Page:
New pension rules just announced
The Coalition government has this morning announced the changes to pension legislation that were first contemplated in June’s Budget.
To summarise, from April 2011 the Annual Allowance will reduce from £255,000 to £50,000. This is the most an individual can put into a pension in any tax year and get full tax relief. Furthermore, from April 2012 the Lifetime Allowance will reduce from £1.8m to £1.5m. This is the most an individual can put into a pension in a lifetime and get full tax relief.
This is another nail in the coffin for the public’s perception of pensions. I am firmly of the belief that if you still have 20-40 years to go to retirement, then you cannot expect the Government or even your employer to bail you out – the responsibility resides firmly with the individual. Yet the Government sees fit to reduce the appeal of pensions ever further. The only saving grace is that they weren’t as aggressive as originally proposed (they had suggested in the Budget that the Annual Allowance would fall to between £30,000 and £45,000).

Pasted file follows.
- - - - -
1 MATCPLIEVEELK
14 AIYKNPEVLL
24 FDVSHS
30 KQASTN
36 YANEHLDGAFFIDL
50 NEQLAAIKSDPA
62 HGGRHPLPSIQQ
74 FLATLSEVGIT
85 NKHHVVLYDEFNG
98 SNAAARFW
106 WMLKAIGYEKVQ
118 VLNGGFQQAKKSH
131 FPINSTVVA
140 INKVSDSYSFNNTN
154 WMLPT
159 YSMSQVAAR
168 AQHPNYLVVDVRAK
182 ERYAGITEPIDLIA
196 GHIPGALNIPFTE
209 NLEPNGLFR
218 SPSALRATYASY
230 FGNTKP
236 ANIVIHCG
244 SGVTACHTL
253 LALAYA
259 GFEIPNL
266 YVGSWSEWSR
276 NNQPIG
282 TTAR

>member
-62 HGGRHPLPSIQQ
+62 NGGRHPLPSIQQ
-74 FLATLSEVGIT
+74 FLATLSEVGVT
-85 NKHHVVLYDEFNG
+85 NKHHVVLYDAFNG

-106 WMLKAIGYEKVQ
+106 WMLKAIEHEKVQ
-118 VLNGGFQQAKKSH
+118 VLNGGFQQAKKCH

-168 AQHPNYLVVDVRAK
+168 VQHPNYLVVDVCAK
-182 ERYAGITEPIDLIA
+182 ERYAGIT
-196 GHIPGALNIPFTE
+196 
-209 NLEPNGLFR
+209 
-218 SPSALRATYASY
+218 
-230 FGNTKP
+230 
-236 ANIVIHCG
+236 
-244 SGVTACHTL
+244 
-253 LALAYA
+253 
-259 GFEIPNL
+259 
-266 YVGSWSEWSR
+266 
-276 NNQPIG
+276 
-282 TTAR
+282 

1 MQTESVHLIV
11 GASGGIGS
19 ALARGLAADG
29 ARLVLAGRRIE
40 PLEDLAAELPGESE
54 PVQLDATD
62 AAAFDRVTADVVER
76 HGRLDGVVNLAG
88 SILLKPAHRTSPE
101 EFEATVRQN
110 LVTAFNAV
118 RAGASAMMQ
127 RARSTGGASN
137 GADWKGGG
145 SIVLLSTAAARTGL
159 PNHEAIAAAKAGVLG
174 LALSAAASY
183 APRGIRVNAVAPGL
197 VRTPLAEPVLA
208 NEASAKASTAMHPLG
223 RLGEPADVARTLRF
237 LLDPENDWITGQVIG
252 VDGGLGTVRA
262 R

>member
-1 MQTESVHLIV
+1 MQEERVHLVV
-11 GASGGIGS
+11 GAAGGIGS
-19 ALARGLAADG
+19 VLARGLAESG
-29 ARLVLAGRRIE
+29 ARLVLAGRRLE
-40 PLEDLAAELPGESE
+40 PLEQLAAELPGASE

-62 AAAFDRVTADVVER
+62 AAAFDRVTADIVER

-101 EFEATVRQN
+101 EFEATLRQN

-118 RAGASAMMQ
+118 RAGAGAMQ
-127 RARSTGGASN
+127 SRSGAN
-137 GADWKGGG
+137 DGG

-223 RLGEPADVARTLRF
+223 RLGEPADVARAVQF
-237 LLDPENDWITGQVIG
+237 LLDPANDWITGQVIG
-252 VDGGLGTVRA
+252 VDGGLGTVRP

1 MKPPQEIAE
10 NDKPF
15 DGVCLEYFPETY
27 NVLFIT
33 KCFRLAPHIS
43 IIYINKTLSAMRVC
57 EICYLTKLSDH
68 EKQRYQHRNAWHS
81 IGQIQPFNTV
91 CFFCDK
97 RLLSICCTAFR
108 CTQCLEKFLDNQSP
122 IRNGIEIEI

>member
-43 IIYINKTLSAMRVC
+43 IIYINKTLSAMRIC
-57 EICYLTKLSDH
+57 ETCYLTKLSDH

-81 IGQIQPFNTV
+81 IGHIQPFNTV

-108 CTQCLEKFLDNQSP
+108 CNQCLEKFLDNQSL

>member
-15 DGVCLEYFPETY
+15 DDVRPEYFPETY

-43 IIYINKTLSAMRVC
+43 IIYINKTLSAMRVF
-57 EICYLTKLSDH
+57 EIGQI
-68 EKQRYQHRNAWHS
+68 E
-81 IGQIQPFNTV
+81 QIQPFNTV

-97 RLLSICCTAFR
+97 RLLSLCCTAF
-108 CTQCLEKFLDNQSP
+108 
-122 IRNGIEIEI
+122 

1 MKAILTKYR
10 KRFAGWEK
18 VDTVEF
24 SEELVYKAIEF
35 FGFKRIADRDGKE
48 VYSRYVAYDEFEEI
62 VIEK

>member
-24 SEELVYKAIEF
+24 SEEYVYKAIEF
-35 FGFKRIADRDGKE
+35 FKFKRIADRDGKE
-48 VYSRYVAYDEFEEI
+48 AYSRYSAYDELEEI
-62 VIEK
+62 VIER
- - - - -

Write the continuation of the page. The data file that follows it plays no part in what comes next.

They also claim that the new system is going to be simpler, but the reduction in the Lifetime Allowance presents problems to anyone who has already built a pot in excess of the new limit. When the Lifetime Allowance was first introduced in 2006, a whole series of complicated rules had to be introduced to protect people in exactly this situation. I can only imagine that the Government has given itself an extra year (to April 2012) because they recognise the complexity involved.
In my opinion, disincentivising pensions is a short term fix that creates longer term problems as fewer and fewer people opt to plan for their retirement. I’m worried enough about pensions (or rather the lack of them) as it is.